The sun is the heart of our solar system and imperative to existence, but it’s especially important to mine. It is iconic as a symbol of life and energy. It comes as no surprise the great ball in the sky comes with a plethora of health benefits besides the Vitamin D rhetoric. It can lower blood pressure, improve bone and brain health, and the most important for me, help ease mild depression.
In college, I had unpleasant bouts of depression and they typically happened in November – January. Sunlight deprivation can cause a condition called seasonal affective disorder (SAD), a form of depression in winter months. The disease name inventors had a great sense of humor naming a form of depression, “SAD.” Moderate sun exposure increases your brain’s production of serotonin, a mood-lifting chemical. In the mid-1990s, I spent two winters in Connecticut and out of desperation tried tanning beds. I loved the feeling of the light and the heat, but the coffin sensation combined with the paranoia of thinking the front desk clerk forgot my timer forced an early end to my tanning days.
The sun is my medicine. With my face greeting the Almighty star, I recharge, my mouth forms a smile, my insides warm. I have a theory that my devotion towards the sun stems from an August birthdate. I emerged onto this planet under peak summer heat and it became my preferred default. Bonus: I look great with a tan.
My husband, clad in freckles and long-sleeved, 50 SPF protective hat and shirt, thinks the sun is oppressive. He says, “It’s torturous but worth it to see you frolic on the beach in a bikini.” For how alive I become when kissed by the ball in the sky, he will cook, fry and burn in it. I crave a shadowless spot and he retreats to shelter under an umbrella, a tent, or under the water.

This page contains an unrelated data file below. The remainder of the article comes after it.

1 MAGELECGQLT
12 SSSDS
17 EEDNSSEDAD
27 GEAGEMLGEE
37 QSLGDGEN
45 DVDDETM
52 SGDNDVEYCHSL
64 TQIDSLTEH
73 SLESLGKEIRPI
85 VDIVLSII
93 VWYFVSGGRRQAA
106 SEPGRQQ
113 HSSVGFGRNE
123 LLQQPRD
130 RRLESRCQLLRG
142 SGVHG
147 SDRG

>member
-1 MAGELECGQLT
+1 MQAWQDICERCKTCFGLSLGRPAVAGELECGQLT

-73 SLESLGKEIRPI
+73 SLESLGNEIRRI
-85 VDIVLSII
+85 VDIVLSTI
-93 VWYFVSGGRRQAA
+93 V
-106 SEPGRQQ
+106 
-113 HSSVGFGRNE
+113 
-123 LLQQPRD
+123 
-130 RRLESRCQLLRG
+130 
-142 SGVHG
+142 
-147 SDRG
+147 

The cold has gotten aggressive in my fourth decade. I used to tolerate “the seasons,” but now I dread them. I have no desire to ever see snow again. I prefer to live in the 80-degree range, or at least in a geographic locale where I get more than 29.3% sunny days per year. I suspect global warming is helping my cause.
I’ve also realized the sun has magical powers on the demonic monthly PMS. This month, my very regular menstrual cycle surprised my husband by arriving on the exact day I predicted it would. (This is how “regular” periods work, BTW.)
“I don’t understand,” he said. He sounded side-swiped as if this was our wedding night. “When were we supposed to get it?”
“Today,” I said, “just like I told us.”
“I don’t understand. When was your big ‘freak out day’?”
In other words, “How could a period arrive without a massive blowout a day or two before?” PMS is no joking matter, (only it usually is). Sometimes it feels like defibrillation paddles sending electric blasts to every fiber of my body, making each nerve on hyper-alert. It’s not that everything literally hurts, but kind of. I don’t like myself under PMS duress. I usually lose it a few days before it rears its red eye; everything is a mess, too many people want my attention at once, and trying to keep it together twists my insides into a tight knot.
My “freak out day” was eclipsed this month. Summer crept in last week and I met it head-on with walks in the park, through the city, and around the neighborhood. Somehow the sun’s power burned the bitch right out of my PMS.